Sixty not out refers to the number of blogs you can access by scrolling down the blog page. Before this the cut-off point was around thirty. I have found out how to adjust this (it takes me time to learn these things!) so you can now go back to my first steps at blog writing on Good Friday, last Easter.

Lots of interesting stuff for new readers, I hope: some lovely poems on Poppies and D. H. Lawrence on the “Imagination of God” and “The Body of God”. T.S. Eliot’s beautiful poem “Marina” (surely, once you get to understand what he is doing, one of the loveliest twentieth century poems) was early discussed as was the applicability of a section of “The Four Quartets” to Lockdown: “The whole earth is our hospital endowed by the ruined millionaire”.

I also explored mythic stories like Plato’s Cave, the Biblical “Tower of Babel” and the curious Genesis story of God getting Adam to name the animals.

Etymology might sound a dry study but the history of word “Romantic” is tied up with so much history that I found it fascinating to write about.

I tell you all this to encourage you to explore, scroll down the Blog page and take your pick!

Happy browsing!

Thank you once again for your support.

Alan

JOURNEY OF THE MAGI

(READERS PLEASE NOTE: This blog post with minor revisions is being re-published because of problems with website design issues. I apologise to followers who will receive the same post a second time.)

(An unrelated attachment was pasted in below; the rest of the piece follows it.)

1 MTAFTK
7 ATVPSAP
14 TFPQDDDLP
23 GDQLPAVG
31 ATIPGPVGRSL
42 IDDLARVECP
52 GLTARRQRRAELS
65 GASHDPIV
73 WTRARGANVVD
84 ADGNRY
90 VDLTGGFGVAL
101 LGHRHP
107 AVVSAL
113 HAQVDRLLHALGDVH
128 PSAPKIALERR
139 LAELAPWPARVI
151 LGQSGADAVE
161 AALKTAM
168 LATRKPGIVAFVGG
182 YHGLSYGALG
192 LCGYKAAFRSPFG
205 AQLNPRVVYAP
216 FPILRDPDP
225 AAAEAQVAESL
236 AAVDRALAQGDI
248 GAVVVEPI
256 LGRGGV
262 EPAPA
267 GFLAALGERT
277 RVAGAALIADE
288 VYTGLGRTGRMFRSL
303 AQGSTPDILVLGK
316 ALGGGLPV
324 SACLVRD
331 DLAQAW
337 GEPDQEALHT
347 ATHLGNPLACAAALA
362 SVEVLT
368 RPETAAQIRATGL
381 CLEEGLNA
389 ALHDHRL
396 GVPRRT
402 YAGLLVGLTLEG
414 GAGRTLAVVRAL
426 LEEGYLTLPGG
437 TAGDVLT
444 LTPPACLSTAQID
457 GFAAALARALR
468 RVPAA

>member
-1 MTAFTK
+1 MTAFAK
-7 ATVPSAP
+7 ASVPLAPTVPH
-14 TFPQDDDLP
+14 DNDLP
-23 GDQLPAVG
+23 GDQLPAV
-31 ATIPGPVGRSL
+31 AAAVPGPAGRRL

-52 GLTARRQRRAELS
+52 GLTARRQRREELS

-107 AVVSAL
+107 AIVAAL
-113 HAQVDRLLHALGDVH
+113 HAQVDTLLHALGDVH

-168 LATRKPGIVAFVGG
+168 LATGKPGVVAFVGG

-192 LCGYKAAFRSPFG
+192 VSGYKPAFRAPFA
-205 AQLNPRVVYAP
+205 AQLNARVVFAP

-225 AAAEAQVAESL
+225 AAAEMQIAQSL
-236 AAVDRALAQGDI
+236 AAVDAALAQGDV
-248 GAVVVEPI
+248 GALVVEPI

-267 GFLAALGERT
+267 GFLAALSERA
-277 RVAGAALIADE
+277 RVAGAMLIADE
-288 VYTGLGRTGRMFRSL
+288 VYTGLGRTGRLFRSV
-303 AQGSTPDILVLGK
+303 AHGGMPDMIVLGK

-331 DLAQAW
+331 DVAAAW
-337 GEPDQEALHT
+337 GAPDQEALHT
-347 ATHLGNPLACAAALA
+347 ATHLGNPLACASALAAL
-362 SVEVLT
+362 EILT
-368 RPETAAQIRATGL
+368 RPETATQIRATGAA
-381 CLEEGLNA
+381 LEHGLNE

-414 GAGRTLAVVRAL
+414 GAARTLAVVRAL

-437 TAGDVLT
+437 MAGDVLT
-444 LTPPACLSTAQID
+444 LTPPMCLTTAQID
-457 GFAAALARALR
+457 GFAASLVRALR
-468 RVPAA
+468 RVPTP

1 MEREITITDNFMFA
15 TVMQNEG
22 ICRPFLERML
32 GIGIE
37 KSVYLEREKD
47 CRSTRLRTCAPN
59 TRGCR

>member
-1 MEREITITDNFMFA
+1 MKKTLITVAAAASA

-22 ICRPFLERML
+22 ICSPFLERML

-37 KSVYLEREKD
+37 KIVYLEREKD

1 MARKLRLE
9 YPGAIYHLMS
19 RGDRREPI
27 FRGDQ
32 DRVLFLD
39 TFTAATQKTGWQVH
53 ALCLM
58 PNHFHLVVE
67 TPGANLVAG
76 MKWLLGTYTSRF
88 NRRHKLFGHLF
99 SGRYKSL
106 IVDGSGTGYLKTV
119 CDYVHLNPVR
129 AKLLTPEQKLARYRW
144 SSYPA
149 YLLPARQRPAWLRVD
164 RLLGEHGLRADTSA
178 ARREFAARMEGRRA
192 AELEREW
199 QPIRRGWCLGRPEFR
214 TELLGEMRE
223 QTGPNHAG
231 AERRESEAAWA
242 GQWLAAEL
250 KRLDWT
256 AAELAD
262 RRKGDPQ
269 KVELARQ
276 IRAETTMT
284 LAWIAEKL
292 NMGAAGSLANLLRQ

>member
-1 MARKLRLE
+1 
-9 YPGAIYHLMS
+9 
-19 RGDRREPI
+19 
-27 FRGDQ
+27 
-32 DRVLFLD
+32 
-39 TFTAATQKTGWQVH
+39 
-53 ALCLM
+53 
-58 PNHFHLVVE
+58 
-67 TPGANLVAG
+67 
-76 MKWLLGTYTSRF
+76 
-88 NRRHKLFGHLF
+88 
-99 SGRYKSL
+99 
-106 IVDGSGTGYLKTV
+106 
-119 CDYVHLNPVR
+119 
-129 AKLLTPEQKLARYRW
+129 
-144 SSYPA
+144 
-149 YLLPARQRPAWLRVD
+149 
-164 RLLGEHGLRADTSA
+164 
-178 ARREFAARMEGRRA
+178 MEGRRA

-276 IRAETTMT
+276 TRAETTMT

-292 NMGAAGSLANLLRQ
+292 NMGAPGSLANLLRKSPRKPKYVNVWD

Today is the sixth of January, Epiphany, recognised by Christians as the day of the manifestation of Jesus to the Gentiles. It is based on the visit of the Magi (or Wise Men or Three Kings) to the baby Jesus as told in the gospel of Matthew. The gospel describes how the Magi (never specified as three in the gospel, but remembered as such in popular tradition) discovered the child and presented him with gifts of gold, frankincense and myrrh.

T.S.Eliot in this poem seeks to record in dramatic monolgue the significance of the visit.

            Journey of the Magi
"A cold coming we had of it, 
Just the worst time of the year 
For a journey, and such a long journey:,
The ways deep and the weather sharp,
The very dead of winter." 
And the camels galled,sore-footed, refractory,
Lying down in the melting snow.